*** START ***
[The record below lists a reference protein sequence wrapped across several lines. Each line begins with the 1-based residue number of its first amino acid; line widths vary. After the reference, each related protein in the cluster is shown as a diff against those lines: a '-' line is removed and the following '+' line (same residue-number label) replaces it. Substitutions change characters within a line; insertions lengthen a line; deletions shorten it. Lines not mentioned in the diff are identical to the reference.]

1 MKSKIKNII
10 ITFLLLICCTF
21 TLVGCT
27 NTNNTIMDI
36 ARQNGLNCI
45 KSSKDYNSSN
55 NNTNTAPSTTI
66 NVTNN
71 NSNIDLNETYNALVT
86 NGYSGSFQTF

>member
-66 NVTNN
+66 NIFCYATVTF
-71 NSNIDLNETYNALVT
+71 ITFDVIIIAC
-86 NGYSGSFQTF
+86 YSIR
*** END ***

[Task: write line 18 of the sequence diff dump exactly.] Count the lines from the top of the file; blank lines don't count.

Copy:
+86 YSIR